Final thoughts on my ETF Asset Allocation Model

Do you like it? Do you think I have forgotten an asset class? What does your asset allocation look like at the moment?

ETF Asset Allocation Portfolio – How To Build your Portfolio


ETF Asset Allocation

As previously mentioned in my introduction post on ETF Asset Allocation, I discussed 2 ETF investing approaches; the micro and macro asset allocations. Today, I want to dig further into the macro investing strategy as I think you can setup a great ETF portfolio with a lazy management asset allocation technique. This won’t require much of your time while you will be able to:

#1 Follow the market

#2 Make money over time

#3 Optimize your fee structure

#4 Build a solid asset allocation

#5 Use few investment tools (only a few ETFs)

ETFs To Be Included In Your Asset Allocation:

While I won’t tell you which ETF to buy or to trade (I’m not making any recommendations on ETFs nor on your asset allocation), I made a list of ETFs covering specific markets along with a some information to help you make your own decisions. Remember that all ETFs are traded on the US market.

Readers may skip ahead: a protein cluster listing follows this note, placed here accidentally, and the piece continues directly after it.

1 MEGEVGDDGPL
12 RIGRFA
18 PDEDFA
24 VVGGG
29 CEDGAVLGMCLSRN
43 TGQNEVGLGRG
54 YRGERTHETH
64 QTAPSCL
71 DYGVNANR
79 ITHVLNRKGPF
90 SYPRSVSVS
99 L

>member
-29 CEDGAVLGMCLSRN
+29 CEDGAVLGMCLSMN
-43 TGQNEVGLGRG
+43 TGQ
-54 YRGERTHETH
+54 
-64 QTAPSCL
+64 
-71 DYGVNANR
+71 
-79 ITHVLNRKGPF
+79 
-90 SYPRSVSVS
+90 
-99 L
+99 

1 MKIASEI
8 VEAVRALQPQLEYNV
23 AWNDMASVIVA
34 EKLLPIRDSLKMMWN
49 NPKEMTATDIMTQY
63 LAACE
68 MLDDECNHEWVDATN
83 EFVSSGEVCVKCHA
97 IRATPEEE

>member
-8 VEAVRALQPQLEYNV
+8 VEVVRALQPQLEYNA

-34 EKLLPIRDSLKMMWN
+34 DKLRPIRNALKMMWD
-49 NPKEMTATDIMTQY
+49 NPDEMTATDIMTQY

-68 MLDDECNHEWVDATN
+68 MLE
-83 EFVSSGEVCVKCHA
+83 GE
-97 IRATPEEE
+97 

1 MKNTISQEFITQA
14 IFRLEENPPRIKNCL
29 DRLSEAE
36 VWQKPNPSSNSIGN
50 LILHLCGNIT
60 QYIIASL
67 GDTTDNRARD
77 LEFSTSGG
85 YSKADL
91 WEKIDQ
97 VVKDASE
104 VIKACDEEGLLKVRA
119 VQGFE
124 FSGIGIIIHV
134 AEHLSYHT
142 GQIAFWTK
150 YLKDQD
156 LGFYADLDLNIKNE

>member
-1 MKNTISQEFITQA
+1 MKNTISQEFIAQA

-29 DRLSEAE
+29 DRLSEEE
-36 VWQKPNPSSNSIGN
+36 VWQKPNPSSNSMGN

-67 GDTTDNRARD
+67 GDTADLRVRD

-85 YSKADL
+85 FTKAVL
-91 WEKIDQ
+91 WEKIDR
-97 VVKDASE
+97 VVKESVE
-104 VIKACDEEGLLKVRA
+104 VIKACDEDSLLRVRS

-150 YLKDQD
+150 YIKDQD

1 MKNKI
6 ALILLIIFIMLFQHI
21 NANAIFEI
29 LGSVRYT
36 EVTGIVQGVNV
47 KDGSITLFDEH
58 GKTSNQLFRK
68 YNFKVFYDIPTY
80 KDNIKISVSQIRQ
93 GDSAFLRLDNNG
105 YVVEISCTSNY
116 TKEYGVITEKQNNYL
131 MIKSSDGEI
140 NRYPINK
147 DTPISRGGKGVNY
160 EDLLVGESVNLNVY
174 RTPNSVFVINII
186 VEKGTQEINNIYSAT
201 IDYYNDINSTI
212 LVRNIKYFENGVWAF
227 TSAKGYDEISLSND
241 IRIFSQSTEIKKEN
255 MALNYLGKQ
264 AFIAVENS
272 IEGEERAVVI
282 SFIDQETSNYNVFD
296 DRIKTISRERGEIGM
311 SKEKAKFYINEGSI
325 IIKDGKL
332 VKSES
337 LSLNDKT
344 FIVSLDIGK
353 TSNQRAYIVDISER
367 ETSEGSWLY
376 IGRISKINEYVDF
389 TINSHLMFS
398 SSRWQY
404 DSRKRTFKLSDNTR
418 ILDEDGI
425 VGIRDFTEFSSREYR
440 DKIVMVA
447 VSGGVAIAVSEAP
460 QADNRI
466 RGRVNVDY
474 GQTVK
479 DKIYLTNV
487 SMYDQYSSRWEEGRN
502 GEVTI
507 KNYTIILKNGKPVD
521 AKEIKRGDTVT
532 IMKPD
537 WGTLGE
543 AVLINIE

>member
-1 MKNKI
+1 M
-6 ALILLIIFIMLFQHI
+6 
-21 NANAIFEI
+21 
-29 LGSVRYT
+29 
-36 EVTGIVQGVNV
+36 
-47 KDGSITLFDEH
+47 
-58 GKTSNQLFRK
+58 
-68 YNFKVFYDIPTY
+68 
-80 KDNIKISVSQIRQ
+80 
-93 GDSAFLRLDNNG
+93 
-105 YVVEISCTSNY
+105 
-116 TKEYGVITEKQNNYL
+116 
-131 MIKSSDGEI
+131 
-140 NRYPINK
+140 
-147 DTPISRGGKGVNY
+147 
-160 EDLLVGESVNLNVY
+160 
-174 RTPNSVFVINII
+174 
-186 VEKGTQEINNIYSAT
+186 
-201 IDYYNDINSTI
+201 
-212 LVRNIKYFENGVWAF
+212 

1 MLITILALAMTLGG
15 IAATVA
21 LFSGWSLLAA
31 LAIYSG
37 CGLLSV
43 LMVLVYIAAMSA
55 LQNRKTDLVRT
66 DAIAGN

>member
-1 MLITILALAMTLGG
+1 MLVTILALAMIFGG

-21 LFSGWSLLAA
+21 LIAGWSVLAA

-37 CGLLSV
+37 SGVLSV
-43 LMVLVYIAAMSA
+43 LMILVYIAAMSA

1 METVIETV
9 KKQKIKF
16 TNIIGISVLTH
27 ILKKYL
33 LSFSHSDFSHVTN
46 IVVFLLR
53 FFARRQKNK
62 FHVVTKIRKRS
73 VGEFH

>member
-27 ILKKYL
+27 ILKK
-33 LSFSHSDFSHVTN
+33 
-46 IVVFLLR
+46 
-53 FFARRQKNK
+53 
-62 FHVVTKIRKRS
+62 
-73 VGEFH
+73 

ETF US Market

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ETF Canadian Market

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ETF International Market

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ETF Emerging Market

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ETF Real Estate (REIT)

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ETF Bonds

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Why Not Add Commodity ETFs to Your Asset Allocation